Smoke and Mirrors - Race and the Black CPA
By: Anton Lewis, PhD
Editors’ Note: This article has been updated by an audio supplement, Voices of the Profession: Anton Lewis on the Quest for a Better Account of Black Accounting
Change is in the air for accounting. Many promises have been made about increasing diversity, particularly for Black accountants. But have all the projects, initiatives, and reports lived up to expectations? Or has it been a shell game? Genuine victories have occurred in the past, such as the 1994 PhD project initially led by KPMG (https://phdproject.org/), which has significantly increased the number of minority accounting professors over the decades. These diverse professors have in turn worked tirelessly to encourage many more students of color into the profession. Regrettably, this is a “drop in the ocean”; the accounting profession still seems incapable of fostering fundamental change in how race and racism is enacted—despite much protestation to the contrary, despite brave words and considerable promises of financial resources. This article seeks to reconcile recent pledges of racial equity made by the accounting profession—as represented by the Big Four, mid-tier firms, and AICPA—to racial reality. Given the state of play where race and racism are concerned, can accounting really fulfill its promises and make itself more equitable in the long term?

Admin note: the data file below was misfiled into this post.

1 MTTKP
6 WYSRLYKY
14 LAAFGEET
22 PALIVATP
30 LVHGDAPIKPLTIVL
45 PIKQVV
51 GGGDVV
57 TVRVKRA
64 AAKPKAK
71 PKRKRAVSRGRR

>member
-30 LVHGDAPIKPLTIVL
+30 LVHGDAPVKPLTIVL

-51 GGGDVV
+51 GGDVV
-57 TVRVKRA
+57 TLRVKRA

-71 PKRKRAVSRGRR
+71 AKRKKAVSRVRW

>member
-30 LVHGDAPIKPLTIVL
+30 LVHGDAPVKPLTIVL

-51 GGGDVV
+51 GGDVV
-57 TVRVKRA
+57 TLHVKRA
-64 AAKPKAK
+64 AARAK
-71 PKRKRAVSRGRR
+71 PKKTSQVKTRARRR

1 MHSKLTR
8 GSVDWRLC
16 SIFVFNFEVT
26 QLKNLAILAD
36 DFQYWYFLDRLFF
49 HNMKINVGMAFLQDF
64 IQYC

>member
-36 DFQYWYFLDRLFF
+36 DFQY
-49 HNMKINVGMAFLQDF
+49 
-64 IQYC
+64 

One Step Forward, Two Steps Back
I previously explored this issue in this space over a year ago (“When Will We Be Able to Breathe in Accounting?,” CPA Journal, September 2020). Essentially what I’m accusing our profession of is talking the talk, but not walking the walk where race and racism is concerned. Even though we are over a year and a half away from the unfortunate passing of George Floyd, another ill-fated African American victim of racialized police brutality, little has changed. What has shifted is the avowed awareness of many financial institutions and Fortune 500 CEOs to such issues. Subsequent calls for fundamental change are to be applauded, but the question remains: what has actually been done? In my view, certain firms have enacted “racial cover.” For example, EY’s 2021 Diversity, Equity, and Inclusion Transparency Report: Pathways to Progress (https://go.ey.com/3260XRh) paints a pretty picture, citing positive diversity statistics and pointing to improved gender progression as an area of diversity success. Chart after chart is displayed alongside a litany of Black and Brown faces seemingly proving the diversity and inclusion (D&I) credentials of the firm.